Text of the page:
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INDIANAPOLIS, Ind. — A state-of-the-art psychiatric hospital will soon begin treating patients on the east side of Indianapolis, in an effort to increase access to mental health services.

State leaders gathered Friday to celebrate the opening of the Neuro-Diagnostic Institute and Advanced Treatment Center, or NDI, which connects to Community Health East along 16th Street.

NDI, which has 159 beds, looks a lot different than the psychiatric hospitals of the past. It will include additional services related to the brain, including a dedicated wing for young people with autism spectrum disorders and areas to treat people with Traumatic Brain Injury and neuro-degenerative illnesses, like Alzheimer’s disease.

“There are very few high-rise psychiatric facilities in the country,” Chief Medical Officer Dr. Jerry Sheward said.

Sheward will run the facility, which focuses largely on high-level psychiatric care for people with severe mental illness, addiction, and trauma. It will serve as the hub for Indiana’s six state-run psychiatric facilities and replaces Larue Carter Memorial Hospital, which will phase out operations on Cold Spring Road.

“To give you an idea of the significance of expanding psychiatric services, it has been 53 years since Indiana has done what we’re doing today,” said Dr. Jennifer Walthall, Secretary of Indiana’s Family and Social Services Administration.

Indiana’s troubled history with mental health services includes the closing of Central State Hospital in the 1990’s, amid allegations of abuse.

Mental Health America’s annual ‘State of Mental Health in America’ report most recently ranked Indiana 42nd in the nation overall when it comes to prevalence of mental illness and access to care. It found nearly one in four Hoosiers reported an unmet need and one in five suffered from a mental health illness.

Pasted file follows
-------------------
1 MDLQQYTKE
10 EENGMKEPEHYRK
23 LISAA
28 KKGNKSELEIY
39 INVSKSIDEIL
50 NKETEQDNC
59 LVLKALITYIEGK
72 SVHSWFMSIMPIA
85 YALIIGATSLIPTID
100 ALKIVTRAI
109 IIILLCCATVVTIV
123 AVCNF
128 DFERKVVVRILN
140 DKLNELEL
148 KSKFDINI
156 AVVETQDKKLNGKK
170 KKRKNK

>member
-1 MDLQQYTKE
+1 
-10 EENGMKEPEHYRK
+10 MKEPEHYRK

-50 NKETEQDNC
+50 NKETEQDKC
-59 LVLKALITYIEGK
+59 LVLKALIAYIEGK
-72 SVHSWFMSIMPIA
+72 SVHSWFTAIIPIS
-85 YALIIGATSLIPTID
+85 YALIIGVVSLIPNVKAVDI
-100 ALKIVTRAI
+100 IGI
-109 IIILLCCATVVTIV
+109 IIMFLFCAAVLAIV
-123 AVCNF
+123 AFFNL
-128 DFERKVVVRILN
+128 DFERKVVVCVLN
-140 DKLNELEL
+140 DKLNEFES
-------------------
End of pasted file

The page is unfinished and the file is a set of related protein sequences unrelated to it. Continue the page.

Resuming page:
Mental health counselor Kimble Richardson, who joined fellow mental health professionals at the ribbon cutting Friday, said he believed the hospital would serve as a reminder that work is being done to eliminate stigmas surrounding illness.

“We’re talking about it out in the open and we’re actually celebrating people getting help,” Richardson said.

Vice President of Behavioral Health for Community Health Network, George Hurd, told CBS4 his offices would be among those referring patients to NDI. Hurd said there is a waiting list for care already, and the hope is that the new facility, with its state-of-the-art technology, will work to treat patients faster and return them to their homes.

“In the past, people that we’ve had go to the state hospitals would stay in the state hospital for sometimes many months, sometimes years,” Hurd said.

Sheward echoed Hurd’s comments, saying he believed the 21st century system, which will include upgrades which have become commonplace in hospitals, like electronic record keeping, will serve to get people help in a more comprehensive way.

“We hope to do a better job with getting the right diagnosis and increasing the intensity of the treatment to enhance the recovery and get people back to the community as soon as possible,” Sheward said.

For more information about NDI, visit the link here.